Now, at the mailbox, I leave the bills and flyers and bring How to Grill Absolutely Everythingupstairs to the kitchen. In the refrigerator, I find a half-empty bottle of white wine, and put the chill lip to my mouth for a long drink. I keep the bottle next to me, in case of emergency. I light one of the burners on the gas stove, and feed one page after another into the little blue flare. The pages burn in slabs, sending sections of ashes, lighter than air, toward the ceiling. After three pages, the smoke detector starts screeching, but I stand there until it is done, listening and not listening as the warning gets louder and more frantic.
Bright New World Order
After the fall of the Berlin Wall, I started worrying about my hair. Brown hair goes gray at the same rate as blonde hair, I guess, but gray shows up much more against the brown. Carly Stevenson, my best friend who is blonde, says, "there are worse things than going gray at our age," taking a sip of her coffee.
"Definitely," I respond, thinking of varicose veins and loose neck fat, neither of which I have thank god, and also because I didn't want to sound too sniveling this early in the morning. Eventually most people go gray, so it's not like it was my particular cross to bear, and I know this. For a long time, though, I have been thinking about the way in which a person gets older. Gorbachev takes power in a country you thought you knew, the Berlin Wall falls, your children start leaving your car in the driveway instead of the garage which you suspect is because they were stoned when they drove it home and didn't want to risk pulling it in beside the bikes and the canoe; and along with all this, no, because of all this, you start to go gray.
"Heaven," says Carly, obviously thinking along the same lines as me, "is a place where your children are four years old and asleep in their beds with their stuffed animals all the time and forever and all you have to do is sit next to them and look like you are twenty."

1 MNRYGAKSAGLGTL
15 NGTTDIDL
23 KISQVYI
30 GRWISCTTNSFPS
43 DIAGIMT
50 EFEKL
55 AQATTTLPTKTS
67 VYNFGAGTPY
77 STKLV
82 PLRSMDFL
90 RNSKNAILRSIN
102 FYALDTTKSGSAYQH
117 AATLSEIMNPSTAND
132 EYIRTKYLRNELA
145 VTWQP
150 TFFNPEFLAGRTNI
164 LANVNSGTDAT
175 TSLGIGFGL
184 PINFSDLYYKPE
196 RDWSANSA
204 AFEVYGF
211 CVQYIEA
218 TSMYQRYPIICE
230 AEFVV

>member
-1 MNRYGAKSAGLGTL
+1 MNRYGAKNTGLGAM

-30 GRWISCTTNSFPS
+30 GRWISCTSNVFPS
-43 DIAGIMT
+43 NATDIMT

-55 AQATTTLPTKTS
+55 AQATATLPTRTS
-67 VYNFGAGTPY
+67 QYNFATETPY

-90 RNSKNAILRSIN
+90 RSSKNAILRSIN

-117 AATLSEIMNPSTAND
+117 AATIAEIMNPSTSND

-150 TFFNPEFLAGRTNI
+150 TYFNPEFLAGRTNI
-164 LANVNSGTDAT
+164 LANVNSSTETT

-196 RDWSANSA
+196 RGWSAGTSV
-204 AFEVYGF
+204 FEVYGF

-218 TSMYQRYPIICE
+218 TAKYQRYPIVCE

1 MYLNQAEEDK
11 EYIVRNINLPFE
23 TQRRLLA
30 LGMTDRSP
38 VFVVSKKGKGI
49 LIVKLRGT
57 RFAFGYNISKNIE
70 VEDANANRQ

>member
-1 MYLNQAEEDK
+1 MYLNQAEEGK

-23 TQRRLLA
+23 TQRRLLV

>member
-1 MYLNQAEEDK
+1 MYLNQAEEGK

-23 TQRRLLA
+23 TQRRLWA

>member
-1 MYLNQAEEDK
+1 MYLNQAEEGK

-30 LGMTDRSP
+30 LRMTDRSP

I nod my head in agreement because Carly does have a way of getting to the point that I can't quite master, but I don't like her to talk about Heaven really, because it makes me think of death. Just because I have a few gray hairs, one dead husband, several disappeared lovers, a cat buried in the backyard, and children who will leave the house soon, for good I suspect, doesn't mean that I am all that old. "Kids," I say, "are the way to measure it I guess: how many, how old, how troublesome, and what they will inherit."
"Lovers used to be the yardstick: how many, how old, and how troublesome," responds Carly as she lays down her mug.
"No, I'm trying to cut back on all that: caffeine, kids, lovers, trouble."
"Oh," I sigh, where once I would have giggled. Probably this is a joke coming from Carly, but it gets me thinking.
"Quite a run you've had, though," I say.
"Remember when that kind of love was all we used to think about, and the only worry we had about kids was taken care of by the presence of a prophylactic?" She really talks like that.
Today though, with coffee and Carly and when she puts it that way, I'm not sure that I envy myself those old worries. Until I really stop and remember, I forget that those times were also about not enough heat in the apartment and the co-star of a monkey being elected to the White House and eating condensed soup every night and phone calls that never came even when the company hadn't shut off the service. Varicose veins notwithstanding, maybe it doesn't have to be just the children who inherit the bright new world order. "Well," I say to Carly, "it's not exactly like we forgot all about the condoms when the kids were born." X-ed out names in my address book attest to this.
"Yeah," says Carly, trying and failing to cover a grin full of reminiscence with her coffee cup. Zipping her sweatshirt, Carly gets up to go get her son from the train station and I think that when she's gone, and after I've washed the cups, maybe I'll get out my old address book and make some phone calls.